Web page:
How to Deal with Exercises that Don't Work for You or Your Clients

February 08, 2015 | John Paul Catanzaro

If an exercise doesn’t work for you or someone you train, then change it! No one is holding a gun to your head. There are many ways to skin a cat. Vary the exercise and if that variation doesn’t work, then use a completely different exercise to achieve the objective.

Remember, if something doesn’t feel right, then it’s usually not right. Rather than force two pieces of a puzzle that don’t fit, find a better solution.

For instance, years of heavy bench pressing can take a toll on your shoulders. Using a closer grip, lighter weight, and varying the bench angle can help, but for some people it’s still not enough. Abandoning the bar in favour of dumbbells is the best solution. So be it!

As I discuss in the following video, the front squat is another classic example.

Some people have trouble staying upright on the front squat. Of course, you can stretch the calves and hip flexors thoroughly, and use a heel lift. For some people, this helps. For others, not much!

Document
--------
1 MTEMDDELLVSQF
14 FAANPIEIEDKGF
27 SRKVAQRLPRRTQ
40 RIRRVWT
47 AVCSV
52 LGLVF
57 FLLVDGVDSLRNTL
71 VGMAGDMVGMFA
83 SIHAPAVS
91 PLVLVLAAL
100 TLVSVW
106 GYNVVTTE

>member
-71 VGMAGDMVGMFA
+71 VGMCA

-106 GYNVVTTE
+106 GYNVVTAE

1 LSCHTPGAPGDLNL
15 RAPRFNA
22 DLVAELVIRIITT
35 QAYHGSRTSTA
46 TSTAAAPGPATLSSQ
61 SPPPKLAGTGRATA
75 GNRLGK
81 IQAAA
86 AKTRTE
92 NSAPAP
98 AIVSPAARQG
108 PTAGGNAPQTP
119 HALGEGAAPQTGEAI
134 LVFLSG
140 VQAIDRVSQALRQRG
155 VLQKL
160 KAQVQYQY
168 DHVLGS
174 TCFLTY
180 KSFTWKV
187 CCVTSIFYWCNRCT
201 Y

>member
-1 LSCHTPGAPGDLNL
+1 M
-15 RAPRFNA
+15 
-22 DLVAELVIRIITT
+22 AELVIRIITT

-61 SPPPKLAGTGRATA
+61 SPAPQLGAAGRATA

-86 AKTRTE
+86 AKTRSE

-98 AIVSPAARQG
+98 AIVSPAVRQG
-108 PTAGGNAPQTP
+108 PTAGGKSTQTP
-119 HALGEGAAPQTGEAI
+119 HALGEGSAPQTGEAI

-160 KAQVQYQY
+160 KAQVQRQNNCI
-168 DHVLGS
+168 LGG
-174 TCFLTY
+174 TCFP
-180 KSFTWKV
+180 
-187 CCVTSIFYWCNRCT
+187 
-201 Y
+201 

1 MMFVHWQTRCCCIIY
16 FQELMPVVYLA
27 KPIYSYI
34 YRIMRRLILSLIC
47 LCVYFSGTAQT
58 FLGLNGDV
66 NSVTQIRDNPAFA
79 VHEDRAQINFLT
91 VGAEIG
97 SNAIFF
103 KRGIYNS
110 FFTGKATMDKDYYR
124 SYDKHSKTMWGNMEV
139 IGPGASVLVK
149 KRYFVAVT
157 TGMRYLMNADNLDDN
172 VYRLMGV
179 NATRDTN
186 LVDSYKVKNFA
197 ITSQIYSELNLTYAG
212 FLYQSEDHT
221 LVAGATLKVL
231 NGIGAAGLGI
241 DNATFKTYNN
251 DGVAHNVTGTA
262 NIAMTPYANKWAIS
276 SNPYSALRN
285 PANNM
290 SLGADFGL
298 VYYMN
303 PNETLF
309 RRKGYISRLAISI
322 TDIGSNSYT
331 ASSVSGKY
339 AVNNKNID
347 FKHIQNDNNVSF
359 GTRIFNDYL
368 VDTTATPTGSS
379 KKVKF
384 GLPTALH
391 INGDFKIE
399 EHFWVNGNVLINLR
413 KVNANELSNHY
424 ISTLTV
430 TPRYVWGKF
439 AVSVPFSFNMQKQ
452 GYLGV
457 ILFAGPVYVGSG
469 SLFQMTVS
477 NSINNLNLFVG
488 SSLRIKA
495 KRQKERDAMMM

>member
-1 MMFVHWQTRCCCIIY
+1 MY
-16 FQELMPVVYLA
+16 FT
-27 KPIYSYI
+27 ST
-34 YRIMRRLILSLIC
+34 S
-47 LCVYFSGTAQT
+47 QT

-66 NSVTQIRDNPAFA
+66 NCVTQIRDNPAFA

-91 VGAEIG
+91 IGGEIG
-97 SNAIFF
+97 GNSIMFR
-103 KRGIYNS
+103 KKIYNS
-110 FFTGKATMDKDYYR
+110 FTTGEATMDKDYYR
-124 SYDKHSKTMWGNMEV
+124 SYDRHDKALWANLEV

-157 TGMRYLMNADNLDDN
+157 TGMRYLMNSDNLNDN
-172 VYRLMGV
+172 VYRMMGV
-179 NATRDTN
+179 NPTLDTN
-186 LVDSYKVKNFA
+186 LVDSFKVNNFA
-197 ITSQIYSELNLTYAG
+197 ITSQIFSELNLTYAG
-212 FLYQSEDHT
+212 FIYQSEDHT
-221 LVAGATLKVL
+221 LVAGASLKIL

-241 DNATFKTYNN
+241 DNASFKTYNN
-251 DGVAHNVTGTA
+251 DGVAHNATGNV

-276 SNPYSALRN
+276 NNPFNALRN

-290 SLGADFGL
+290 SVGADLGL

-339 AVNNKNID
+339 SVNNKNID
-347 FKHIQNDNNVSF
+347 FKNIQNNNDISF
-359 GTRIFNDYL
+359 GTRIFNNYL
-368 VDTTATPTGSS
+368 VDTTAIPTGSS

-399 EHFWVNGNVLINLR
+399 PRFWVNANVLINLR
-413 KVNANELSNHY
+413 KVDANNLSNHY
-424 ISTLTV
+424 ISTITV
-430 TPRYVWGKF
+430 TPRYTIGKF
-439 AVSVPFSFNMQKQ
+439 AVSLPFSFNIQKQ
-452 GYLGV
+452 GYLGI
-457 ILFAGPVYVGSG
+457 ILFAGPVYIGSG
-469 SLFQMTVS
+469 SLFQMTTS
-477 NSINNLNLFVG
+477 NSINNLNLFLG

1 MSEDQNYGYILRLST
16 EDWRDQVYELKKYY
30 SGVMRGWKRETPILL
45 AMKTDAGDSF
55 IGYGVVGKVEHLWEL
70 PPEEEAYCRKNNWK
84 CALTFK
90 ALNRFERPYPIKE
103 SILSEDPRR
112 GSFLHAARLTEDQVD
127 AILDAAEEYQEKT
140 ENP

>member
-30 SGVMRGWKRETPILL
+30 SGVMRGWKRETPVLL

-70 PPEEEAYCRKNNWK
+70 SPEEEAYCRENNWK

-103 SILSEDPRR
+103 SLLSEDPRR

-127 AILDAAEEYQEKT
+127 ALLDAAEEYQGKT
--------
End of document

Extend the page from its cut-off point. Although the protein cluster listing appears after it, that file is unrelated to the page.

Some people have problems racking the bar across the clavicles and maintaining that position throughout the set. It may be due to tightness in their wrists or shoulders, or it may be due to large arms. You can try to accommodate them with some of the techniques I mention in the video, but it doesn’t always work. Of course, I would focus on stretching the tight tissue and perhaps referring them out for some body work (such as massage therapy, active release technique, and so on), but in the meantime use a different exercise. Go with a back squat instead. If that doesn’t work, try a deadlift.

Some people are so kyphotic that no form of bilateral squatting should be performed until that issue is corrected. A healthy dose of unilateral lower body movements (such as split squats and step-ups) should be done instead.

Bottom Line: Use common sense and change an exercise if you must. An alternative always exists.